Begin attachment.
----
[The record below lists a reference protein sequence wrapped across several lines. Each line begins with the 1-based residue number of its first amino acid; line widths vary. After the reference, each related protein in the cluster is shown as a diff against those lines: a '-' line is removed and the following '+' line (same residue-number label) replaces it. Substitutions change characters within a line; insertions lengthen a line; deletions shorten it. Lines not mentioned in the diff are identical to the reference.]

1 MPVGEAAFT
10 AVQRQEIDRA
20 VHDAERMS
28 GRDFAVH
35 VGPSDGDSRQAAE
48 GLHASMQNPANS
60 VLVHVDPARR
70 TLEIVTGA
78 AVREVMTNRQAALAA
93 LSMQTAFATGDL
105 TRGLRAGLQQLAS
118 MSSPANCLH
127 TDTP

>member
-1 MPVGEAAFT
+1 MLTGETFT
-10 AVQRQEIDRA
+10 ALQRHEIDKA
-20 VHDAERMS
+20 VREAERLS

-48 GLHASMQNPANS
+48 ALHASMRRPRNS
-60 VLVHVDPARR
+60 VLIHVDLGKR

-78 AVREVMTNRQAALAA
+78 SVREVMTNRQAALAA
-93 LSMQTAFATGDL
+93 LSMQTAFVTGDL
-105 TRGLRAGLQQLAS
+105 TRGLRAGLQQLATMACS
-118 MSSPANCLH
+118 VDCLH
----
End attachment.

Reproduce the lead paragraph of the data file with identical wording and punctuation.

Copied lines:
[The record below lists a reference protein sequence wrapped across several lines. Each line begins with the 1-based residue number of its first amino acid; line widths vary. After the reference, each related protein in the cluster is shown as a diff against those lines: a '-' line is removed and the following '+' line (same residue-number label) replaces it. Substitutions change characters within a line; insertions lengthen a line; deletions shorten it. Lines not mentioned in the diff are identical to the reference.]